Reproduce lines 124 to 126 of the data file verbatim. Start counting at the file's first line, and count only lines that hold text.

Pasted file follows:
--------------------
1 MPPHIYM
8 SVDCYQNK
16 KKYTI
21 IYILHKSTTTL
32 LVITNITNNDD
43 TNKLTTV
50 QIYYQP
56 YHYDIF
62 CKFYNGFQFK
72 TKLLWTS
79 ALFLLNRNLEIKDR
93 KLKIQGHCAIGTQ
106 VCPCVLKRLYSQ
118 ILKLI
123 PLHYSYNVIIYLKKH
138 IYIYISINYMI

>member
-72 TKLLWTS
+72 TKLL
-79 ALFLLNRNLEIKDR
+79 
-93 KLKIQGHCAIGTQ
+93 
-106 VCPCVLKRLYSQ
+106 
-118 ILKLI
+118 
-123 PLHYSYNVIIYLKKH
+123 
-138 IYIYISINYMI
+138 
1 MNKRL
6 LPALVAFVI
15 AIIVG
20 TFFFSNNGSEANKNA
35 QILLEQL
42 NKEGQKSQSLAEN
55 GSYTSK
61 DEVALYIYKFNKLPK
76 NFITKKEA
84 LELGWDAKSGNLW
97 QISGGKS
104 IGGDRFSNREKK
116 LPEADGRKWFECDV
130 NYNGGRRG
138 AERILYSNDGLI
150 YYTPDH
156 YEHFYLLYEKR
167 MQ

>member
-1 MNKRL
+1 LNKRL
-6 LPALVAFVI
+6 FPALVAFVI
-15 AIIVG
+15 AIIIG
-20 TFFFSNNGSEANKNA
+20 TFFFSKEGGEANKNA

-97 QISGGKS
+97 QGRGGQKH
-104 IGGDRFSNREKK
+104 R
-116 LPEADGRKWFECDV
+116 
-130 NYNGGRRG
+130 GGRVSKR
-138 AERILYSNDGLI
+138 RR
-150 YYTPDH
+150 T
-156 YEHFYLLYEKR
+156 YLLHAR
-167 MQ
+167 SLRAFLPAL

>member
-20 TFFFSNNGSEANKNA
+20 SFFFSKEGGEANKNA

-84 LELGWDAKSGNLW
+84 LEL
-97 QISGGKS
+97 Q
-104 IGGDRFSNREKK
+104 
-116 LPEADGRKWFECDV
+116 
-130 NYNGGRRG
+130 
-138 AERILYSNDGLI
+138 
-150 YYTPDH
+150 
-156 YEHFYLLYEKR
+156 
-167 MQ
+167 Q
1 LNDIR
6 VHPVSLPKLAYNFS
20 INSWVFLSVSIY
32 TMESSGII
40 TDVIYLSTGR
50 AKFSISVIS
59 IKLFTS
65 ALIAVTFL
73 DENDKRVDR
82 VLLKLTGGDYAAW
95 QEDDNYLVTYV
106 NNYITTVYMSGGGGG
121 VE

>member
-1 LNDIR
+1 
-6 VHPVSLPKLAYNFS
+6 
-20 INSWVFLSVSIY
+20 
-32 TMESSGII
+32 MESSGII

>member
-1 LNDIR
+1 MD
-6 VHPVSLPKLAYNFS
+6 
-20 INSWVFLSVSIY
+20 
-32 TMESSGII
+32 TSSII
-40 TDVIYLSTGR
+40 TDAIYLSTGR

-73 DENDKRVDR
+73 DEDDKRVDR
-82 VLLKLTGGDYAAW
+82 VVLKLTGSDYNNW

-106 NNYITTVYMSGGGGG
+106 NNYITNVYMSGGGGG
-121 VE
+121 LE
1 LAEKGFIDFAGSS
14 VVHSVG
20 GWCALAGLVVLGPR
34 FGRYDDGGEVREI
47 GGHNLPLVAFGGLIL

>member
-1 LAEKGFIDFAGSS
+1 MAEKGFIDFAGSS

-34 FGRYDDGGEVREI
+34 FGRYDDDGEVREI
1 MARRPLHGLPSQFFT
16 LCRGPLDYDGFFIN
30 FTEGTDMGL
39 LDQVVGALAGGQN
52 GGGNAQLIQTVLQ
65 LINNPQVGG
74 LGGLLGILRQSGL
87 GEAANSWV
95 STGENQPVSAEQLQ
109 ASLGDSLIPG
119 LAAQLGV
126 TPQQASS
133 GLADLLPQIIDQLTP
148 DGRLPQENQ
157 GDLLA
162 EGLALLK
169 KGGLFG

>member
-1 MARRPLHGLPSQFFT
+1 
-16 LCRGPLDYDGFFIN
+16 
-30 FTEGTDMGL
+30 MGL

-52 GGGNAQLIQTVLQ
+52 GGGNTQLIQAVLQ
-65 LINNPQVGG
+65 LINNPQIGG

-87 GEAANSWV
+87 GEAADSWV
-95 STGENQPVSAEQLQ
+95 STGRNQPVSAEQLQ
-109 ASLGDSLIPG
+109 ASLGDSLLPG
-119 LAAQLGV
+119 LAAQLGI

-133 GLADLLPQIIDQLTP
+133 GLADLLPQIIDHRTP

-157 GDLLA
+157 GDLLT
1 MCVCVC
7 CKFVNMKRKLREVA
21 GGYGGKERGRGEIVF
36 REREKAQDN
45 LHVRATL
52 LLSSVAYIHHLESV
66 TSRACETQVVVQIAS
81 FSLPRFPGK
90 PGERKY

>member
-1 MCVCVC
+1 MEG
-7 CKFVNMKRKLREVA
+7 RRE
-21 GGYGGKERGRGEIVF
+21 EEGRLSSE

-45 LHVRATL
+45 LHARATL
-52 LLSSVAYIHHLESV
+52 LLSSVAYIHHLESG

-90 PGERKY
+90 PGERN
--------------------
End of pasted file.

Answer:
+20 
-32 TMESSGII
+32 TSSII